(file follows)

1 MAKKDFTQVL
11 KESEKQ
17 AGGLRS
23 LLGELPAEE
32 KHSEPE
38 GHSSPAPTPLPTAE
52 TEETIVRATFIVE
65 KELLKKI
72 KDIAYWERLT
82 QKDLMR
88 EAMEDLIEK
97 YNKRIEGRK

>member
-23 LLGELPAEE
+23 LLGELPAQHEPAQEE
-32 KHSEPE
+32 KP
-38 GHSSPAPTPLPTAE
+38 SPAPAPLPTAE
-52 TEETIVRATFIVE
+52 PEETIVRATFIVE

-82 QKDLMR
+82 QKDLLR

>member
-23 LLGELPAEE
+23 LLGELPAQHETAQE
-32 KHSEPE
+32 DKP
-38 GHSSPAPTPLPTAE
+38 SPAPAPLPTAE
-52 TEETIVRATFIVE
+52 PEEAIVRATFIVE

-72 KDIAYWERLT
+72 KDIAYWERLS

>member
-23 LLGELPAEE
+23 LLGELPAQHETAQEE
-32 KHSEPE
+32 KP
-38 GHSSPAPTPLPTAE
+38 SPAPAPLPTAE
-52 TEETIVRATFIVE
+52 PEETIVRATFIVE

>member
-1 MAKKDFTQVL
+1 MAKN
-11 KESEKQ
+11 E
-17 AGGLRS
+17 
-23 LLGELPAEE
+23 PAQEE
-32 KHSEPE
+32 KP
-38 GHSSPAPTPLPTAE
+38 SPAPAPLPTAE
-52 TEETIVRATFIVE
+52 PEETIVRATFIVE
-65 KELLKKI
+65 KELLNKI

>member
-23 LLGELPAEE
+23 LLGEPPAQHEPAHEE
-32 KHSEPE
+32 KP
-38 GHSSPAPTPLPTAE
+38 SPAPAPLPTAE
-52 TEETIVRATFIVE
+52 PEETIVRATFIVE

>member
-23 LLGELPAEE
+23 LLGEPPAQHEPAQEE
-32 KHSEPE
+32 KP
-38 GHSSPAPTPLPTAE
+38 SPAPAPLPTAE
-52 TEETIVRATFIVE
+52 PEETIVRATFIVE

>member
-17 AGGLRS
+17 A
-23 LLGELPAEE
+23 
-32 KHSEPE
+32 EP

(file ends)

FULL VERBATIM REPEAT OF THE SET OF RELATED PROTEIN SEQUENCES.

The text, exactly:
1 MAKKDFTQVL
11 KESEKQ
17 AGGLRS
23 LLGELPAEE
32 KHSEPE
38 GHSSPAPTPLPTAE
52 TEETIVRATFIVE
65 KELLKKI
72 KDIAYWERLT
82 QKDLMR
88 EAMEDLIEK
97 YNKRIEGRK

>member
-23 LLGELPAEE
+23 LLGELPAQHEPAQEE
-32 KHSEPE
+32 KP
-38 GHSSPAPTPLPTAE
+38 SPAPAPLPTAE
-52 TEETIVRATFIVE
+52 PEETIVRATFIVE

-82 QKDLMR
+82 QKDLLR

>member
-23 LLGELPAEE
+23 LLGELPAQHETAQE
-32 KHSEPE
+32 DKP
-38 GHSSPAPTPLPTAE
+38 SPAPAPLPTAE
-52 TEETIVRATFIVE
+52 PEEAIVRATFIVE

-72 KDIAYWERLT
+72 KDIAYWERLS

>member
-23 LLGELPAEE
+23 LLGELPAQHETAQEE
-32 KHSEPE
+32 KP
-38 GHSSPAPTPLPTAE
+38 SPAPAPLPTAE
-52 TEETIVRATFIVE
+52 PEETIVRATFIVE

>member
-1 MAKKDFTQVL
+1 MAKN
-11 KESEKQ
+11 E
-17 AGGLRS
+17 
-23 LLGELPAEE
+23 PAQEE
-32 KHSEPE
+32 KP
-38 GHSSPAPTPLPTAE
+38 SPAPAPLPTAE
-52 TEETIVRATFIVE
+52 PEETIVRATFIVE
-65 KELLKKI
+65 KELLNKI

>member
-23 LLGELPAEE
+23 LLGEPPAQHEPAHEE
-32 KHSEPE
+32 KP
-38 GHSSPAPTPLPTAE
+38 SPAPAPLPTAE
-52 TEETIVRATFIVE
+52 PEETIVRATFIVE

>member
-23 LLGELPAEE
+23 LLGEPPAQHEPAQEE
-32 KHSEPE
+32 KP
-38 GHSSPAPTPLPTAE
+38 SPAPAPLPTAE
-52 TEETIVRATFIVE
+52 PEETIVRATFIVE

>member
-17 AGGLRS
+17 A
-23 LLGELPAEE
+23 
-32 KHSEPE
+32 EP